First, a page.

The next public hearing is on the ESSA — the Every Student Succeeds Act is federal legislation that replaced the No Child Left Behind Act. The main purpose of ESSA is to account for student achievement for all K-12 students. It covers federal programs, which were formerly known as “title programs.” The intended use of the funds will go toward items such as campus payroll positions, substitute teachers, software contracts, supplies, increasing student achievement, and increasing the capacity for technology-based learning.
The superintendent said the Pathways in Technology Early College High School (P-Tech) application approval reflects that Livingston High School is designated as a P-Tech provisional campus, putting the campus “in a whole new class of career technology. This increases the capacity of the district to move toward the vision of college for all, by reaching students who are in the career and technical pathways.”
Hawkins also delivered the report on a lawsuit.
“On April 17, the board directed me, as superintendent, to file a case in an effort to recoup district funds. On Aug. 24, the case was brought before a judge and was ruled in favor of LISD. This case resulted from facility use, but the owed debt was for the operational cost of the facilities. Salaries were paid to custodial and maintenance employees, and these costs were not collected. The judgment is the cost of salaries.”
Currently, student enrollment at LISD is 4,020. New students make up 10.7% of the population, and according to the Texas Education Agency, there is a mobility rate of 19.8%, and 97 homeless students served in the district.
“Since COVID, we have struggled to get an accurate socio-economic percentage of students,” Hawkins said. “Because we are a CEP (Community Eligibility Provision) district, where all of our students are provided free breakfast and lunch, we do not consistently receive college household applications. The district receives funding for dual credit classes and grants like GEAR UP, so it’s very important for us to have an accurate count of our socioeconomic status. The state average is at 50%, but the Texas Academic Performance Report (TAPR) for the class of 2022 showed, as a district, that we were 40% more socio-economic disadvantaged in the graduating class than the state.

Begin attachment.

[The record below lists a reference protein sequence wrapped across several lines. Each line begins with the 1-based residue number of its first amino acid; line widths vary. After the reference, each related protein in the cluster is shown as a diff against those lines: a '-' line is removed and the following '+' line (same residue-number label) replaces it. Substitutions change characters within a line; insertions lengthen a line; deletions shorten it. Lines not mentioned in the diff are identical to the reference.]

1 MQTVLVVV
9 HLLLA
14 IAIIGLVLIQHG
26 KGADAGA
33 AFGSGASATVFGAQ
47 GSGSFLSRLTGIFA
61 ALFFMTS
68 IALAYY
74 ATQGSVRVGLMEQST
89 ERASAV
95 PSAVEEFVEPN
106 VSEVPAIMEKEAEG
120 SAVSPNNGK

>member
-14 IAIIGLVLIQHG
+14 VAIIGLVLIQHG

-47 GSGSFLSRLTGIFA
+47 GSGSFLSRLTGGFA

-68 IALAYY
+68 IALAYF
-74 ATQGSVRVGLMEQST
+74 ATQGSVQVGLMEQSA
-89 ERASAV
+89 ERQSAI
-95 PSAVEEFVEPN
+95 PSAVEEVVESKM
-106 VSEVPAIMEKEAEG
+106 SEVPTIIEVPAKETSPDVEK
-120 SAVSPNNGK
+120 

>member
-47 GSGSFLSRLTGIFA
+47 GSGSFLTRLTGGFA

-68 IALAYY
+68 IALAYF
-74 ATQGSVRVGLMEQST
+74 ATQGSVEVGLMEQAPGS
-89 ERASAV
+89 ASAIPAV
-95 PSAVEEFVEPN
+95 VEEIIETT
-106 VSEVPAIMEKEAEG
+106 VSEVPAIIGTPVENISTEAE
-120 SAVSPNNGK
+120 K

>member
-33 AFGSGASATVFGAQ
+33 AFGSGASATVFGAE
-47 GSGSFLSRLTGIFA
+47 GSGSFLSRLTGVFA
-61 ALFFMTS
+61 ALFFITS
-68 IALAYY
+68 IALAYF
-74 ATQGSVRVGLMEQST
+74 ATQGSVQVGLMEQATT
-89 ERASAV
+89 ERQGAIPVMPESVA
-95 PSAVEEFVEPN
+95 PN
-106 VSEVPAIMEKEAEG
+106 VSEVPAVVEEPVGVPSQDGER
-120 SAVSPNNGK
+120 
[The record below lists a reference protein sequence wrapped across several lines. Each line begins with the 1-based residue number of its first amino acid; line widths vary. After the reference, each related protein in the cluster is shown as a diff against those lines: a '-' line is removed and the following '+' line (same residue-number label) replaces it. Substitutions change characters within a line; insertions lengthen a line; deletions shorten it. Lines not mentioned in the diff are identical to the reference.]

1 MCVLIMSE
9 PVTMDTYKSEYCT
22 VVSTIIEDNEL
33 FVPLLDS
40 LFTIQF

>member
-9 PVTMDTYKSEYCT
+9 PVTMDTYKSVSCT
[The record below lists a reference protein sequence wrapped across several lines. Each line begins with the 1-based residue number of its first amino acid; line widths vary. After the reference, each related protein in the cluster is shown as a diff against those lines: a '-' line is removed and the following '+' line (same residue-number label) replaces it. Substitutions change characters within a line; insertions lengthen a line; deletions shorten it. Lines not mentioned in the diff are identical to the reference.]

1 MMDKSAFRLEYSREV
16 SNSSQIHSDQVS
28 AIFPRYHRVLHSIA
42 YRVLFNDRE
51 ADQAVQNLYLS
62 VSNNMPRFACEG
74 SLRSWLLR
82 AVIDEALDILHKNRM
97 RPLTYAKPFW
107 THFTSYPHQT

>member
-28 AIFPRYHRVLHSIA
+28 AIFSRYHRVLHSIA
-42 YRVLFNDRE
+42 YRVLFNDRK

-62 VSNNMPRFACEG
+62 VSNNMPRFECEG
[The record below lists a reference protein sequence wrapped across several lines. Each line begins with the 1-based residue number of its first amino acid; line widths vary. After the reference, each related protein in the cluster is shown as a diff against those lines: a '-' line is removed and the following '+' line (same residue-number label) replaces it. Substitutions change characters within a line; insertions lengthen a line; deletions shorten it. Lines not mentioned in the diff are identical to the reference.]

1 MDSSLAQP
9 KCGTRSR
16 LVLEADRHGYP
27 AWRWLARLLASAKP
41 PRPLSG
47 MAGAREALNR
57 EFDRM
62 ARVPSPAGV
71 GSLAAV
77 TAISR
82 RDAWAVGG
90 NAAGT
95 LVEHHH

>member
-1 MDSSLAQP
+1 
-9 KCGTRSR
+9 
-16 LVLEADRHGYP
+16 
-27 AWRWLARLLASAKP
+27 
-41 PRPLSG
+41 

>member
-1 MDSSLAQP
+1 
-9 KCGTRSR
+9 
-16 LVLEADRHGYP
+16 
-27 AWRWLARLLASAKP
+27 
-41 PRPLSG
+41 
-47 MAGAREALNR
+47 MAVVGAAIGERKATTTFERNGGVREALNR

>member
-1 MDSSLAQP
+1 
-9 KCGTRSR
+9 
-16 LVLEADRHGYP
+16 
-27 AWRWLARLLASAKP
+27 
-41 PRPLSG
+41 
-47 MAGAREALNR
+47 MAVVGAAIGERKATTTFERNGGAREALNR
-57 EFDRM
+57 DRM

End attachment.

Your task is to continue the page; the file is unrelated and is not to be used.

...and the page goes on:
“When we started with the Elementary and Secondary School Emergency Relief Fund (ESSER) plans and were deciding what we needed to do to help students close the learning gaps, the only historical data used was the data collected from New Orleans and Hurricane Katrina. After that crisis, it took five years for students to recover. Based on this data, the state allowed districts to stretch ESSER funds over five years to help with closing the learning gaps. This is the direction we decided to take rather than a three-year plan, so we still have years of student services left to benefit our students.”
Over the past year, LISD buses drove 570,924 miles. A total of 32,034 rides are given each day on average. The daily trip distance is equivalent to driving to New York and back every day. In a year, it’s the same as driving to the moon and back, or 60 times around the world.
Under the consent agenda, the board approved purchases over $50,000, which included a new walk-in freezer at the LISD warehouse for $78,841 from Lyons AC & Heating that will be paid out of the child nutrition fund.
Other action items were the board also nominating candidates by resolution for the Polk County Appraisal District Board to include Dan Ellis, and current board members Pam Pierce, Mike Nettles, Tom Curran, Paul David Evans, and Steve Hullihen. Also approved was the request for proposal from Berry and Clay for a construction manager at risk for the athletic facilities project.
The LISD Board of Trustees meeting opened with student recognition of Livingston High School junior and senior GEAR UP students who took advantage of camp scholarships. The video depicted students sharing camp experiences and appreciation to GEAR UP for the opportunities. Justice Fryar and Jayden Fryar attended the meeting in person and shared the leadership skills gained while attending M3 faith-based camps. GEAR UP, Gaining Early Awareness and Readiness for Undergraduate Programs, is a seven-year federal grant program provided by the Department of Education designed to increase the number of students who attend college by preparing them from sixth and seventh grade through their first year of college.